By K. Hollyn Hollman, BJC General Counsel
During this election season, the presidential race is the primary focus for political energy. That makes sense, given the important role of the presidency and the varied and tremendous challenges our government faces. In many states, however, there are also election efforts under way with ramifications for religious liberty specifically.
Last month we reported on a North Dakota ballot measure, Initiated Constitutional Measure 3, which supporters dubbed the Religious Liberty Restoration Amendment (RLRA). But unlike the federal Religious Freedom Restoration Act (which the BJC helped to enact) and its state counterparts, the RLRA omitted important language that courts use to balance competing state and individual interests when the government burdens religious exercise. Fortunately, Measure 3 was soundly defeated, with 64 percent of voters rejecting the constitutional amendment.
As we report this month, Missouri voters overwhelmingly passed a constitutional amendment, Amendment 2, with regrettable consequences for religious liberty. The so-called “Right to Pray” Amendment does little to expand existing religious freedom rights and appears to authorize activity that could actually harm religious liberty, such as government-sponsored prayer. The language that appeared on the ballot was a short and misleading summary of the amendment’s full text, which added nearly 400 words of new language to the Missouri Constitution. A lawsuit has already been filed challenging one provision of the amendment, and others may follow.
In November, Florida voters will decide whether to amend their constitution to repeal an important provision that prohibits direct or indirect state funding of churches and other sectarian institutions. This “no-aid” provision has been part of the Florida Constitution since 1885 and has been re-ratified three times since its adoption, most recently in 1997. After a successful legal challenge to the original version of the proposed amendment, the Florida attorney general submitted a revised ballot statement with minor changes. This version, now known as Amendment 8, will appear on the ballot.
These state initiatives deserve our attention because they illustrate efforts to fundamentally alter religious liberty in all states. They offer cautionary tales for other states that want to avoid unnecessary confusion and litigation over religious liberty rights.
The U.S. Constitution and most state constitutions protect religious liberty in at least two important ways: by prohibiting government establishment of religion and by protecting the free exercise of religion. While there are challenges in defining the tests that apply and achieving the proper balance of the two clauses, the BJC works to ensure that both are closely guarded.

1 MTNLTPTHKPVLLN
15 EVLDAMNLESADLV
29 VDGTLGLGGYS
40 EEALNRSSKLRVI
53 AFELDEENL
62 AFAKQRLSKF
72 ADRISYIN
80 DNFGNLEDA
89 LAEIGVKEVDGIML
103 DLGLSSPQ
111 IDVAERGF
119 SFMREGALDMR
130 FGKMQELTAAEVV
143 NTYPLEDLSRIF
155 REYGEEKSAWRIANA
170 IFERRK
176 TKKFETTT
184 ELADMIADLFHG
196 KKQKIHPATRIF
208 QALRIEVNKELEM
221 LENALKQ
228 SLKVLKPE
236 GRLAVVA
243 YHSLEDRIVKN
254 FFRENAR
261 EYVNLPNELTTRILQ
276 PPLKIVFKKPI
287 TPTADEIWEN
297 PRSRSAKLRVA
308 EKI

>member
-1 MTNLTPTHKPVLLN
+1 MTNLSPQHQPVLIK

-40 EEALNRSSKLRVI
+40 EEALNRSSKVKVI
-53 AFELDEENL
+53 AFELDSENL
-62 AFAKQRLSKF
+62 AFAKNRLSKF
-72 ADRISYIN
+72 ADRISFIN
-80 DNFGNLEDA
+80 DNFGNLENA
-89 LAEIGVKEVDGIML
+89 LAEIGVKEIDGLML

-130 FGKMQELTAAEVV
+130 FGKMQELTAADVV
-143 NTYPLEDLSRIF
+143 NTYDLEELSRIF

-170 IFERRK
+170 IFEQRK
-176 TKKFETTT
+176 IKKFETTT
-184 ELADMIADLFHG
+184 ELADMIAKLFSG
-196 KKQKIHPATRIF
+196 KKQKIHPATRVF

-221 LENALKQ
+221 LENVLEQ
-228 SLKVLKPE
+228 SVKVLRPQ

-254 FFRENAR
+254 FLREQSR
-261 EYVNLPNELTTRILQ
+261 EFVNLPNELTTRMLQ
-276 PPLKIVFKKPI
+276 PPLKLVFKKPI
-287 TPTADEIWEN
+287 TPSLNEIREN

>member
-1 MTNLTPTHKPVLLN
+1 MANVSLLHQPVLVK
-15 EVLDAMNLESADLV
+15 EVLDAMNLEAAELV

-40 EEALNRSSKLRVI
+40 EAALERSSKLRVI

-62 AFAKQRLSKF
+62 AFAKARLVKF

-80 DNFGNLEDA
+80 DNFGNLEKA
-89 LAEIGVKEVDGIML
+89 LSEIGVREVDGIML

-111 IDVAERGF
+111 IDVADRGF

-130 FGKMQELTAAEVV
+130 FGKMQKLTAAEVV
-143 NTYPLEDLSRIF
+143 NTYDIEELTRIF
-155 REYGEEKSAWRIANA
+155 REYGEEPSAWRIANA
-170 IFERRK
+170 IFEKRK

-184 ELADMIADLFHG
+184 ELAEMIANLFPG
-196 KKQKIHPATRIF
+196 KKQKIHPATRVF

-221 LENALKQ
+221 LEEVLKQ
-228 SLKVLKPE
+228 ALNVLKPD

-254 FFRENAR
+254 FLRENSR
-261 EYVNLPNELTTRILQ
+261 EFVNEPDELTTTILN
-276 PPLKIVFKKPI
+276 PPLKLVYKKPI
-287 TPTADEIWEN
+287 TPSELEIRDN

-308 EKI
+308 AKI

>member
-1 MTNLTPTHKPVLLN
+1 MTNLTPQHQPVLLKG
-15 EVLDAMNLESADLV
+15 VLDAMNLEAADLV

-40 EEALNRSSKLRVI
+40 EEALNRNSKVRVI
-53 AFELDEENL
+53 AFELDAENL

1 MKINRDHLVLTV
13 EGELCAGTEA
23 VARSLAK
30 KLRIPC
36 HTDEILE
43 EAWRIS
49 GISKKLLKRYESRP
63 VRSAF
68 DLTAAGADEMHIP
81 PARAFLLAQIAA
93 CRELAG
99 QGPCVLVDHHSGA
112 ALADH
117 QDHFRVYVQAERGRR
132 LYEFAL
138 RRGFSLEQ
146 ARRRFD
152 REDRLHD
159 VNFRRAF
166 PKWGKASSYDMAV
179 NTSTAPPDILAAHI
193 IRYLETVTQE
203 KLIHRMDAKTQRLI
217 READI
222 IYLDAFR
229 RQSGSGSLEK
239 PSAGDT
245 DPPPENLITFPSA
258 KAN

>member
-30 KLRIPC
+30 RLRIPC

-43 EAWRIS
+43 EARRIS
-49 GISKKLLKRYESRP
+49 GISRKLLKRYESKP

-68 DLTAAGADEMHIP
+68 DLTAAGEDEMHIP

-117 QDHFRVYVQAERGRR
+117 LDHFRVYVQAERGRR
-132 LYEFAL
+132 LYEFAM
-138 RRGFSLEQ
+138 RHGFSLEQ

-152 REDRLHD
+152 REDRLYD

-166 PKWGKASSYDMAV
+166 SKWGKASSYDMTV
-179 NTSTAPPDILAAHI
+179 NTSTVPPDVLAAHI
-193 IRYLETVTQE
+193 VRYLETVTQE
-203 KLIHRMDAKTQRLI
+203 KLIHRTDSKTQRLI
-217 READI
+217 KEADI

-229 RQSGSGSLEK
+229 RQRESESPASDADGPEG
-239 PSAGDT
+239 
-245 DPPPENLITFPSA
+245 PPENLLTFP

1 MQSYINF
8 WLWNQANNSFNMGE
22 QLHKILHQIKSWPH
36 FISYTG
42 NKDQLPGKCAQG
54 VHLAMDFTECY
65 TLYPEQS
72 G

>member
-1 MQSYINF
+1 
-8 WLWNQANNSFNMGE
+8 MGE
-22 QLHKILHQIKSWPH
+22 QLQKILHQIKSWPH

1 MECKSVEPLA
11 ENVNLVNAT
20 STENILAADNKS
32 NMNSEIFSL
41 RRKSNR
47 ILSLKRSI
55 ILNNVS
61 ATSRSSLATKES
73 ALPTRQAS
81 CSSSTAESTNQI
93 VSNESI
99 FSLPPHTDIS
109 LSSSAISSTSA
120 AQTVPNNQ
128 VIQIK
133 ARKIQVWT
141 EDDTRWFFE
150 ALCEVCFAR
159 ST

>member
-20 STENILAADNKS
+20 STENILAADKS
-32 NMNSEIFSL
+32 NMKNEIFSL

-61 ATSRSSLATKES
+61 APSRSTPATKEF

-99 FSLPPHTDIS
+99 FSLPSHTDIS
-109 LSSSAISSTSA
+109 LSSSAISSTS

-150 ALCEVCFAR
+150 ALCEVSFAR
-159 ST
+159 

By varying degrees, state constitutions also secure religious liberty in ways that complement and strengthen our federal guarantees. The federal constitution sets the floor — meaning a state can’t provide less protection than federal law affords — but not the ceiling. Many state constitutions grant broader free exercise rights or impose greater restrictions on no establishment requirements. Generally, that is a good thing. For instance, many state constitutions, like Florida’s, contain no-aid provisions limiting government funding for religious organizations even more stringently than the federal Establishment Clause. A successful no-aid repeal in Florida could inspire renewed vigor for similar efforts in other states, encouraging voucher legislation and other forms of government support of religious institutions.
Religious liberty is a precious freedom that is affected by elections, including the upcoming presidential election. Through many expressions of executive leadership, including the power to nominate U.S. Supreme Court justices, the president will influence the state of our first freedom. But the power to shape religious freedom is also alive and well at the state level and should not be overlooked. As citizens assess each candidate’s perspectives on religious liberty and other issues of personal import, voters must also stand guard and speak out on efforts at the state and local levels that involve direct threats to our most fundamental freedom.
From the September 2012 Report from the Capital. Click here for the next article.